Sunday, November 20, 2011
Horses and Mechanics
One must consider how and why each bit is made and how it's designed to work. Each design has its own purpose and some designs, of course, are better than others. Also remember that a horse's mouth changes as he or she becomes accustomed to carrying a snaffle or a curb, and they become educated and understand the bit (i.e. "giving to the bridle"). Importantly, their mouths also change as their teeth continue to grow. Be sure to include good dental care for your horse in your routine - this will insure they can carry the bit without discomfort. Other factors that have to be taken into account when considering bits are: thickness of tongue, depth of palate and thickness of lips. A rule of thumb is that horses with thinner lips tend to be softer mouthed.. but back to mechanics....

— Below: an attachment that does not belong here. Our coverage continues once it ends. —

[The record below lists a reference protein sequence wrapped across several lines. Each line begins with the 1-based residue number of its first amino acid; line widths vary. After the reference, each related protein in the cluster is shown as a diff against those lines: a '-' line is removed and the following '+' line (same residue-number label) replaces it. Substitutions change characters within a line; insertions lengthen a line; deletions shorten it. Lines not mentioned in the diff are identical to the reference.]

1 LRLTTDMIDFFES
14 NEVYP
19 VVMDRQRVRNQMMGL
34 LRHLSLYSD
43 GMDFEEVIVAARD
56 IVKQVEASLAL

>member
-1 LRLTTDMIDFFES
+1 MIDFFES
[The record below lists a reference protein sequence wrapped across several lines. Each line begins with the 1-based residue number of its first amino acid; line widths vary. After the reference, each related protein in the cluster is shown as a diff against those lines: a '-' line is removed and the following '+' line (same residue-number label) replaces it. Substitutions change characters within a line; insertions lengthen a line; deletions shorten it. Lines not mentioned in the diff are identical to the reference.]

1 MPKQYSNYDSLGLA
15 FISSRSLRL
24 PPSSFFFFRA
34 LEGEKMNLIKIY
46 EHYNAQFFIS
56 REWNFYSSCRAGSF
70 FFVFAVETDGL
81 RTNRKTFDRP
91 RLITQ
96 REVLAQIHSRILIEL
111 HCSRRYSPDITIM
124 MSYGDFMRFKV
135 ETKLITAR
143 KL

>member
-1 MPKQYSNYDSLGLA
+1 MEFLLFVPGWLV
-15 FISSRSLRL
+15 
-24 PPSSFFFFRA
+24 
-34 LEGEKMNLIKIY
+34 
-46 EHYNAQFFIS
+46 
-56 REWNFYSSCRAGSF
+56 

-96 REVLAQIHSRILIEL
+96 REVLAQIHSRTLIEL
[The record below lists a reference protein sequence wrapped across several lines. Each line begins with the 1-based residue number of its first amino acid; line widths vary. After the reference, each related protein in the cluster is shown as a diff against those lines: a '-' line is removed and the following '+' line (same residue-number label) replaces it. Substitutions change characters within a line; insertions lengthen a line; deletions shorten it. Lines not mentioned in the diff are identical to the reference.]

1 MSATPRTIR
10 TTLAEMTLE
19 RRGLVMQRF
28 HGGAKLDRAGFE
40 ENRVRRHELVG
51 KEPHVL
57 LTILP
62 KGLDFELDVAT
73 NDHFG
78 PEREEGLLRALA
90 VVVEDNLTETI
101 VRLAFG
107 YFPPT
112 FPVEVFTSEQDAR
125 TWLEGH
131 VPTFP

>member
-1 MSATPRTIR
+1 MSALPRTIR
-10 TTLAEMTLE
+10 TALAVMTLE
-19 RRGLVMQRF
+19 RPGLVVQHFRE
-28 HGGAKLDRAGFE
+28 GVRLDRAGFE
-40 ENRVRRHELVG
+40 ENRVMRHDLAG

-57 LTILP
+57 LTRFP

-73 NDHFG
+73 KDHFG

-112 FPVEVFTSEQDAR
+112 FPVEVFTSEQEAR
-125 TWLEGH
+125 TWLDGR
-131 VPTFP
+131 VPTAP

No one piece of tack does everything. An owner must consider what he or she is trying to accomplish, what needs "fixing", or perhaps just fine tuning. Choose the bit and equipment that was designed for the work you are asking your horse to do and the stage of training it's at. Other things to consider is that some pieces of tack work well together and others do not. Horses certainly do have preferences and will show you, if you "listen". Remember to move on as your horse progresses but that it's also ok to temporarily go backwards if need be. I personally like to change my horses up occasionally as it keeps them fresh - for instance: I don't over-school them in their show bit.
One last word: read everything you can find about bits. Books and catalogues (which have lots of info) and articles in magazines - you will be a better horseman for it. If you have any questions about bits or equipment or any subject I've written about, please feel free to email me! Talk to you next week. JD
Posted by Jackie Davenport at 5:07 PM